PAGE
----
Jellyfish are amazing animals. Almost entirely made of water, without a brain or central nervous system, they manage to get around the oceans very successfully.
One of the common species in the eastern North Pacific is the sea nettle, Chrysaora fuscescens. This species is among the better known Pacific coast jellyfish because it can be kept in aquaria. It can become superabundant in our waters, presumably when the zooplankton on which it feeds are similarly abundant, but it also may be because of the vagaries of ocean currents. Jellyfish generally swim upcurrent so they encounter a regular supply of the tiny animals on which they feed.
Not very many animals feed on jellyfish because of a combination of their fairly effective antipredator adaptions and their very low nutrient content. Two of these that do so are actually specialists, large animals that roam slowly around the world’s oceans and eventually run into single or even concentrations of jellyfish.
The Ocean Sunfish (Mola mola) is the more common of these two species. This is the largest and best-known species of its family and in fact the heaviest bony fish in the world, with an average weight of 1,000 kilograms. It looks about like a head with fins, swimming with a sculling motion of the big dorsal and anal fins. A long fin waving at the water surface is usually a good indication of one of these two-meter monsters.
Ocean sunfish are usually found floating at the surface on their side, perhaps taking advantage of the warmest surface water to more effectively digest the great amount of jellyfish they have to eat to gain adequate nutrition. We see them when they are at the surface, but in fact they spend much of their time well below the surface and perhaps come up just to warm up!
Ocean Sunfish are known to lay the most eggs of any animal in the world, up to 300 million eggs at one time. The larvae look nothing like the adults but are more like the larvae of other members of their order, including puffers and porcupine fish. It is rare to sight groups of juveniles, but five such groups were seen off Grays Harbor in September 2013; presumably like other fish, they school for protection from predators, among them sharks and sea lions.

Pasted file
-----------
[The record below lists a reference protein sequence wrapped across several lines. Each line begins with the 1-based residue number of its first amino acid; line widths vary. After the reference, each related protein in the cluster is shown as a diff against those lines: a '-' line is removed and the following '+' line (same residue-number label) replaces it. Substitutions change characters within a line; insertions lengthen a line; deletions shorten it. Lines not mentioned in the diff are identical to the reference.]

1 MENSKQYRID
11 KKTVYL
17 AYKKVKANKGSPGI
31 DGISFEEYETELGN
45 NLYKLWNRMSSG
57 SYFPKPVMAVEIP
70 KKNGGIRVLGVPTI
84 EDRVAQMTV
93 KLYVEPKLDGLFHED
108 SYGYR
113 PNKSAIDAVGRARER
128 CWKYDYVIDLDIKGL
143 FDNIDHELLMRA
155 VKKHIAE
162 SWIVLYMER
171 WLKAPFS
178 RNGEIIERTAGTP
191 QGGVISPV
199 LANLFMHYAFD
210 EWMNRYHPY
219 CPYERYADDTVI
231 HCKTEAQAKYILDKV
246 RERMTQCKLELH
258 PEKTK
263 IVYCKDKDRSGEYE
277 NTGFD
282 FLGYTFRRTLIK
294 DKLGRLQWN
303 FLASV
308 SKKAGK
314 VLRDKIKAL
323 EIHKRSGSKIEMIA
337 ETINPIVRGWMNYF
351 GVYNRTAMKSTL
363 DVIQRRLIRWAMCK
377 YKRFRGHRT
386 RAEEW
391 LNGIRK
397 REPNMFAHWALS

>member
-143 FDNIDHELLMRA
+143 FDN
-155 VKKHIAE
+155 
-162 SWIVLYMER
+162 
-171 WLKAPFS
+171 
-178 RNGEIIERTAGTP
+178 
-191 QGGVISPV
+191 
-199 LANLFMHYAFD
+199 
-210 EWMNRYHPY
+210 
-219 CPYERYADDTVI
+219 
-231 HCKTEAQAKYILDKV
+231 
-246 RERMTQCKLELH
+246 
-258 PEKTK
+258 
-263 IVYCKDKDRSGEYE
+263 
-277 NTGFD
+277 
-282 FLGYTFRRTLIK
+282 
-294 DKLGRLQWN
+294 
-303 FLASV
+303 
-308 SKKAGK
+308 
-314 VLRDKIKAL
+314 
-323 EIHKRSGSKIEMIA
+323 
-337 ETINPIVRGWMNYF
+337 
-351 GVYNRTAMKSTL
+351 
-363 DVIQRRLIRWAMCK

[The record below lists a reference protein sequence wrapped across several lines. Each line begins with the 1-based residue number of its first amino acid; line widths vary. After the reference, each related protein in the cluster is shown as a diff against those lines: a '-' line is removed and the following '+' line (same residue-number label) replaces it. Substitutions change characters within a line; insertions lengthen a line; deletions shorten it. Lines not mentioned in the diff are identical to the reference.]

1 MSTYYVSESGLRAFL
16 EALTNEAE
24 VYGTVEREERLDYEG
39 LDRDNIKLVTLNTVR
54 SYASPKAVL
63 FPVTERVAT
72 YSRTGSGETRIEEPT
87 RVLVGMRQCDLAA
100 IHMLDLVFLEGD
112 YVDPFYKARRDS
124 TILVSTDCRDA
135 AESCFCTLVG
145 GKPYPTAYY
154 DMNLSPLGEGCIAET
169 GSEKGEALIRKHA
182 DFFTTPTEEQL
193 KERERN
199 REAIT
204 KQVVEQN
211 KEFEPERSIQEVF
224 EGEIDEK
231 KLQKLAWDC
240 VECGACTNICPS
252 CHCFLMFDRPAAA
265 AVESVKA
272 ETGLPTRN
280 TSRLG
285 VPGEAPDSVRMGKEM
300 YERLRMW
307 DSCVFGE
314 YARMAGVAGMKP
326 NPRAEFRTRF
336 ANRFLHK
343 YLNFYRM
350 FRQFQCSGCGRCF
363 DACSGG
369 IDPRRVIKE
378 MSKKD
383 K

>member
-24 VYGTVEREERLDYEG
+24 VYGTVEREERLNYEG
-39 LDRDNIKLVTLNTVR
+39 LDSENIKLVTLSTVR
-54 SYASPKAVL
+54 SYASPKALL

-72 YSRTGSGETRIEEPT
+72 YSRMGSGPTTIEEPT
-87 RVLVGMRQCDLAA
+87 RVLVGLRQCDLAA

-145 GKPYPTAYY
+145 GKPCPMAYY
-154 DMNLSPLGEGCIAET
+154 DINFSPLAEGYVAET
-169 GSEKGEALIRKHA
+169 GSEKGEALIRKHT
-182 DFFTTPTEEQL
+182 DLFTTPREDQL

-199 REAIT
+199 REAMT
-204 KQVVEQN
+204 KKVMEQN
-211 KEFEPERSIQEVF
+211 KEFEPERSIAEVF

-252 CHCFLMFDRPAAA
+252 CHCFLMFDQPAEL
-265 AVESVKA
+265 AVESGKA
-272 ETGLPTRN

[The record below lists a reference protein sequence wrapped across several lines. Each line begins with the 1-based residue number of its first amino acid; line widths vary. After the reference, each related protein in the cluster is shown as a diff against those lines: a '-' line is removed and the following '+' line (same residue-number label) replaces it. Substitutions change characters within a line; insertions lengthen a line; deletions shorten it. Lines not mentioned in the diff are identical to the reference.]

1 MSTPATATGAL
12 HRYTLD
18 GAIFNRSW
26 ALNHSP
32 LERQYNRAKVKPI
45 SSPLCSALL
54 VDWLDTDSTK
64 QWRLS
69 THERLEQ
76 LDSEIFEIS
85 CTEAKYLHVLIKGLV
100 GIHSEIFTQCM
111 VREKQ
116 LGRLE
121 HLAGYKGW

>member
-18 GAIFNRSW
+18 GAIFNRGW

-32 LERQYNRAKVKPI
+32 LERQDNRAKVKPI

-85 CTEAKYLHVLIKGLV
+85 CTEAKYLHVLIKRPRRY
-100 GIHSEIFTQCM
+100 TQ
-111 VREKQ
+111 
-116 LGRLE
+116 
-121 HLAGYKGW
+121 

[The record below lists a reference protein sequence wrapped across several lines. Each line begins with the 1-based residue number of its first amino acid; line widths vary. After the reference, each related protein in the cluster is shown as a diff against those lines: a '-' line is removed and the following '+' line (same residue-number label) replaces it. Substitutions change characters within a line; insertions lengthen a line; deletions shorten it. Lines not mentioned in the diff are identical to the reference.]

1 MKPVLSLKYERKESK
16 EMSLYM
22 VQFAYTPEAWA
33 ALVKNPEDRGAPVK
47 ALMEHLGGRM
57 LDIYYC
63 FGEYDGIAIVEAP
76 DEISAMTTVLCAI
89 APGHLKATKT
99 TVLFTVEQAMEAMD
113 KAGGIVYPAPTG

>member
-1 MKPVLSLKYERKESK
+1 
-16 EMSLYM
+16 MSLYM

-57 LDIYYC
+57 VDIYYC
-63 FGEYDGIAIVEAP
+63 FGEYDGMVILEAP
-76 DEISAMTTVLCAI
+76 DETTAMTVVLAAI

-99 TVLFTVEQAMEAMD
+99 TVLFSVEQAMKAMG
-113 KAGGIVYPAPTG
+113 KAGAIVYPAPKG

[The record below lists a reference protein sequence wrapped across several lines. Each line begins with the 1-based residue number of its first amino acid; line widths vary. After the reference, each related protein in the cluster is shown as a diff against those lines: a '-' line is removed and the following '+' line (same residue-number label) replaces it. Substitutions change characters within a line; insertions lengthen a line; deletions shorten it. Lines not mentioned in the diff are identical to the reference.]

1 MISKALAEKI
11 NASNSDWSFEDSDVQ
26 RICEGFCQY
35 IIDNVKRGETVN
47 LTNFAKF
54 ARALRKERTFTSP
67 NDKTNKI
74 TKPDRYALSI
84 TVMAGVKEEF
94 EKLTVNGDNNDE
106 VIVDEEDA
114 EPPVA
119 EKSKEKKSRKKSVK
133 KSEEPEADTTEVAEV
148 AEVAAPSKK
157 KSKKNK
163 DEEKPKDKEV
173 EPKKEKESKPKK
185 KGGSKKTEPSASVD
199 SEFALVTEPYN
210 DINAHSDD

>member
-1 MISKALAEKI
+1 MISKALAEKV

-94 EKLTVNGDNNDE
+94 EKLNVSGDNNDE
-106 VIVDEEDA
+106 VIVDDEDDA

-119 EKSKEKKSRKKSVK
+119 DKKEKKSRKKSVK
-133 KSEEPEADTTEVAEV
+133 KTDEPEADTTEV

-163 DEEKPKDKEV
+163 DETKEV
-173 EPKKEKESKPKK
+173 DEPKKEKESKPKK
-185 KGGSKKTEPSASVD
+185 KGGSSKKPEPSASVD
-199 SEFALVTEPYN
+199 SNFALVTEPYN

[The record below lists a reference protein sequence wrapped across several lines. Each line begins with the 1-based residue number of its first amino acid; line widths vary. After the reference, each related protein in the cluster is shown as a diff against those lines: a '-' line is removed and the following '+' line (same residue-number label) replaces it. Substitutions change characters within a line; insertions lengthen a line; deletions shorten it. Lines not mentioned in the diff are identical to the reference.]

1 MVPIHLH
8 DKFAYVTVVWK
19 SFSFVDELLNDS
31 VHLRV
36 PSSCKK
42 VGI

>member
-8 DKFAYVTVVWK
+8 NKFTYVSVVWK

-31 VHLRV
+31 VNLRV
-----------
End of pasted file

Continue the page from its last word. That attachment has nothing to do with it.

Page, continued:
The other main medusivore, as a jellyfish-eater should be called, is the Leatherback Turtle (Dermochelys coriacea). This is also huge for its group, the largest living turtle at an average weight of 400 kilograms. The largest ever recorded had a carapace length of over 2.2 meters. These animals are very different from the sunfish in that they have to go to shore to nest, and the ones in our waters are migrants from, amazingly, the Southwest Pacific.
Of all the sea turtles, this is the one most capable of living in cold waters, even north to the Gulf of Alaska. They generate metabolic heat by swimming, and they are insulated by fat as well as warmed by counter-current heat exchange in their blood vessels. Although “cold-blooded” like other reptiles, their body temperature has been recorded as up to 18° C. warmer than the water in which they swam.
Northern Fulmars (Fulmarus glacialis) also eat large jellyfish, among the few birds that do so. The cnidarians because of their watery nature are poorly represented in stomach contents, but observers have seen them picking at jellies. They appear to go after the gonads, which are doubtless more nutritious and oil-rich than the rest of the animal.
And all these animals eat their jelly without peanut butter!